Joss frowned. “No one?”

“No one,” Sorrel repeated. “I do not believe in torturing the world with my drivel. I write it down merely because it gives me a headache if I do not.”

“Drivel?” Joss stared at him in disbelief. “Did you, the Lord of Arrogance, just call your own poetry drivel? Are you mad?”

Sorrel’s face clouded—but for just a moment, and only because he was watching so intently, did Joss see the real answer. Fear, the oldest and most common reason for anything. The most confident, arrogant man in the palace had none of that when it came to his own poetry.

Joss tried to stay angry, but couldn’t, instead, he reached out and yanked Sorrel closer, then kissed him hard and deep. When he finally broke it, they were close enough their breaths mingled, and those gray gray eyes held the faintest flecks of blue this close. “You could have told me, you idiot,” he said softly.

“Shut up,” Sorrel muttered, then kissed him again.

He’d never met anyone who kissed the way Sorrel kissed. He had plenty of talented kisses in his history, but none that made them an art form all their own. It was not hard to understand why so many had surrendered easily to Sorrel’s considerable charm, and Joss was heady with the knowledge the kisses—the man—were his now, and forever.

Fingers slipped into his jacket, and Joss caught them, giving Sorrel a shove back. “No,” he said firmly. “You’re not getting it back until you tell me why you wouldn’t tell me—you could have told me, Sorrel.”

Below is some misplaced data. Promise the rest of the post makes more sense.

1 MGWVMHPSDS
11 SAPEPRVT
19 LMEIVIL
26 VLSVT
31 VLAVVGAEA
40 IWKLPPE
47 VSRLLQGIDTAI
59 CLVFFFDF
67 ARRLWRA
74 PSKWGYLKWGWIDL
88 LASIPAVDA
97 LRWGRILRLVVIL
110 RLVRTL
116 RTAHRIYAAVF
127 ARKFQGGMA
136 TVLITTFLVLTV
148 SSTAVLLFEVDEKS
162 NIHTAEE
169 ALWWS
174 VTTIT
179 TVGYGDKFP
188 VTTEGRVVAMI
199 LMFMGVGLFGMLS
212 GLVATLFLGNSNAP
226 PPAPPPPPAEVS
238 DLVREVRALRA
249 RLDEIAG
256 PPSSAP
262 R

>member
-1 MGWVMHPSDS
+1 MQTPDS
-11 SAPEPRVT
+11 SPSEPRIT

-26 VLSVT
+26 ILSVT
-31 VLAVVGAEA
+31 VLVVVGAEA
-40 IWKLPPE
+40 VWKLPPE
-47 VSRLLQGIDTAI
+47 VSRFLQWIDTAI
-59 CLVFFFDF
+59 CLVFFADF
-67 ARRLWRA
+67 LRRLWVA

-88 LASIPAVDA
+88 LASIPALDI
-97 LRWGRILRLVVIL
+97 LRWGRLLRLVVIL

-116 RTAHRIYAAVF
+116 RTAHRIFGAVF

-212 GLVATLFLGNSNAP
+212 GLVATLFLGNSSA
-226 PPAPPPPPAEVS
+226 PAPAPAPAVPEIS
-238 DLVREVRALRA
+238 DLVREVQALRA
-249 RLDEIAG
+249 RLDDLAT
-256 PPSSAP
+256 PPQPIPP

“I never told anyone, even back when I used to do it. I’m certainly not going to tell anyone now,” Sorrel snapped. He grimaced. “I cannot believe I dropped it.”

Joss shrugged and pulled the book out. “That will teach you to—” He coughed, “make inappropriate use of my desk.”

Sorrel’s mouth curved into its more familiar smirk, but his gray eyes were hot, smoke to some deeper, burning fire. “Do you mean to say, darling,” he drawled, “that it will teach me not to bend you over your desk and fuck you into it?”

“Do not be crude,” Joss said reprovingly, rolling his eyes and ignoring his flushed cheeks. “And yes, that’s what I meant.” He flipped the book open randomly, and landed on a poem about stars that had particularly caught him. “You should get these published, Sorrel. As with everything, you are better than anyone else. Insufferably so, I should think.”

“I don’t want them published,” Sorrel said curtly. “I didn’t want anyone to even know about them.”

“Not even me?” Joss asked, hurt all over again.

“Especially you,” Sorrel snarled, and yanked him close, the force of his kiss bruising Joss’ lips, making his head spin for want of air. “I’d given up such nonsense until four months ago.”

Four months. That’s when they’d become lovers. Joss realized he was still having trouble breathing, but did not much care. He would choose kissing Sorrel over breathing any day, especially in light of what Sorrel had just revealed.

“So are you going to read it aloud for me?” he asked when they broke apart, gasping at the finger which had worked their way beneath his clothes at some point.

Sorrel gave him a scathing look. “You’ve already entirely too much of an ego, I’m not going to worsen it by reading my bloody claptrap aloud for you.”

“You’re a fine one to harp on me for ego,” Joss replied, even as his own fingers began to work upon the buttons and claps of Sorrel’s clothes. He paused only to kiss Sorrel softly, in sharp contrast to the harder kisses of before, and the explosive ones he knew were shortly coming. “Will you let me see any others you write?”

“No,” Sorrel said, and touched him in a way guaranteed to make him forget what they were talking about.

Almost forget, anyway, and Joss decided that ‘no’ meant ‘yes’ and he’d make Sorrel read at least some of them aloud, because he bet there would be nothing in the world that compared to that.